FEATURE COMMODITY ARTICLES
2000/01 World Cotton Production Down From 1999/2000 Level
World cotton area and production for the 2000/01 season depend on several factors, with cotton prices and those of competing crops playing a crucial role. Domestic and world financial condition also influence world output along with government policies and weather. (See Charts.)
The Cotlook A-Index represents the price level of international raw cotton offered to the market on a daily basis from several cotton trading countries. Generally, a very strong direct relationship exists between cotton area and this price index for the previous year. This movement is well illustrated by Charts 1 and 2 for both area and output from 1981 to 1999. During this period area and output seem to move in tandem (one year later) with price. Output showed less of a response to price during the 1996-to 1999-period as above average yield offset area declines during two of the years.
Area shifts also depend upon the price level of other crops in relation to the price of cotton and expected profit margins in comparison to these other crops. On average, from their most recent peaks, corn, wheat, and rice, illustrated by the grain index, and soybeans illustrated by fat and oil index (Chart 3) have been good alternatives to cotton, as cotton prices have fallen faster than these crops. The relative stronger prices of competing crops point to a continued downward slide in cotton area. However, cotton prices have increased rapidly since the beginning of this calendar year. During the previous two years, prices have fallen during the same period (Chart 4). This upward movement in price could hold 2000/01 world area and production near the 1999/2000 level.
With these factors affecting production and area, preliminary indications are that world cotton production and area in 2000/01 could be about 86.0 million bales and 32.0 million hectares. This compares closely with the 32.1 million hectares for 1999/2000, but 1.3 million bales below the 87.3 million bales for 1999/2000 as lower foreign production more than offsets a larger U.S. crop.
Table 1 illustrates area, yield, and production estimates for 1989/90 through 1999/2000 and a forecast for 2000/01. The price line on the Charts 1 and 2 shows an average annual market year price beginning in 1981/82. The 1999/2000 price is an average price from August-April for 1999/2000.
The United States cotton is forecast at 19.0 million bales, up 2.0 million from 1999/2000. This estimated assumes historical average abandonment and yields. A total of 6.3 million hectares is expected to be sown for 2000/01. The Delta shows a 6-percent increase, while the Southeast region indicates a 5-percent rise from 1999/2000. Producers in the Southwest, mainly Texas and Oklahoma intend to plant 3-percent more area than last year. The western states of Arizona, California, and New Mexico are expected to increase area by 11-percent. Producers intend to plant 25-percent less Extra Long Staple than were planted in 1999/2000.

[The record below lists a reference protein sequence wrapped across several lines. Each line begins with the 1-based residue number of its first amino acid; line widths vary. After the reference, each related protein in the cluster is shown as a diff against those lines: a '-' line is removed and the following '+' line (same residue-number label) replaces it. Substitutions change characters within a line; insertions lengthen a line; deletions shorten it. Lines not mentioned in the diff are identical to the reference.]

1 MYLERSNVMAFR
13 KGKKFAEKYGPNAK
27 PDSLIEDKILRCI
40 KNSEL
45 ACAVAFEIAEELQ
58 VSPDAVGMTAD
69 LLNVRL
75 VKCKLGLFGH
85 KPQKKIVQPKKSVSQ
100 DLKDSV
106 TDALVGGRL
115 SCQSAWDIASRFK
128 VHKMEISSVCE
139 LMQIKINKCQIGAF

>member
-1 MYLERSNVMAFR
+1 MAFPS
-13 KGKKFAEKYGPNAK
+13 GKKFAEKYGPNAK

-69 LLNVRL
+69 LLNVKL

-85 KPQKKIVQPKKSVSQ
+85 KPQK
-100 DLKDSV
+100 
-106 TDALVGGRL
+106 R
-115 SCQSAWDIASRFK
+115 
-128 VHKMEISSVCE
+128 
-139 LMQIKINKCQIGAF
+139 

The first official USDA forecast of individual foreign country estimates for area, yield, and production will be released in July. The following paragraphs contain brief comments about prospects for the major foreign cotton producers.
China: The Ministry of Agriculture (MOA) has officially forecast 2000/01 production at 15.0 million bales, a decline of 15 percent from 1999/2000, while some analysts expect production to remain flat. Both positions have merit. Few farmers could have anticipated the extreme price drops that took place this for 1999. As recently as last spring, many sources were convinced that the Chinese government would not allow a price reduction of more than 10 percent. However, prices fell as much as 40 percent in 1999 and many farmers may reassess their planting decisions for 2000. Yields are also likely to remain low as farmers commit less time and capital to a crop with declining returns.
Seed cotton prices have improved in recent months as low lint prices have triggered increased consumption. Industry reports show that the trend toward increased use of synthetic fibers has reversed itself, at least in the short term, since cotton has become much more competitive. In addition, MOA sources and anecdotal evidence suggest that many farmers have few or no alternatives to cotton as a cash crop, since much of the land currently planted to cotton is unsuited to other cash crops such as fruits and vegetables. Thus, while area is likely to decline form the current year, it is unlikely that production will fall as low as the MOA forecast.
India: Assuming a timely onset of the 2000 monsoon and normal weather during the crop season, 2000/01 cotton production is forecast at more than 12.0 million bales, well below the 1999/2000 production estimate at 12.8 million. The reason behind the drop in production is the reduced area due to continued low domestic cotton prices. Prices have declined for the second year in a row due to excess supplies and low but rising international prices.
Area planted to cotton in northern states has already declined over the past few years (from 2.07 million hectares in 1996/97 to 1.47 million hectares in 1999/2000); thus any further area decline in the region would be marginal due to the limited scope of an additional shift in cotton area to competing crops (paddy/sugarcane). In the central cotton zone cotton area is expected to expand marginally in Maharashtra, due to higher procurement prices offered under the Maharashtra state monopoly procurement scheme (15-20 percent higher than market prices), However, some cotton area in the other central zone states is expected to shift to competing crops (coarse cereals in Gujarat/ Madhya Pradesh and tobacco/chilies in southern states). The net impact will likely result in a decline in 2000 planting from the 1999 estimated planted area of 8.7 million hectares and a record 1998 area of 9.3 million hectares.
Pakistan: Lint production for the outyear is forecast below the 1999/2000 level. Area and production for 2000 are forecast to decline from this year's level as farmers shift out of cotton due high input costs and low prices combined with a return to normal yields. Current 1999/2000 farm gate seed cotton prices are about 40 percent or 10 cents per pound lower than the average 1998/99 price, despite government efforts to support prices. Alternative crops to cotton are expected to be corn, sunflower, sugarcane, and other minor crops.